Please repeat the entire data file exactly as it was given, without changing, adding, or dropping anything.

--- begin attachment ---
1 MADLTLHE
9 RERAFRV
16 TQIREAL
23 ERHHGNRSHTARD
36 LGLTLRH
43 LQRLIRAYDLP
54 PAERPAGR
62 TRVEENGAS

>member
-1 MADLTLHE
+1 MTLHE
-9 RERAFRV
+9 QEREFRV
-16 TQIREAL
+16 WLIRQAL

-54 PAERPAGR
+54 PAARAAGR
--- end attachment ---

1 MADLTLHE
9 RERAFRV
16 TQIREAL
23 ERHHGNRSHTARD
36 LGLTLRH
43 LQRLIRAYDLP
54 PAERPAGR
62 TRVEENGAS

>member
-1 MADLTLHE
+1 MTLHE
-9 RERAFRV
+9 QEREFRV
-16 TQIREAL
+16 WLIRQAL

-54 PAERPAGR
+54 PAARAAGR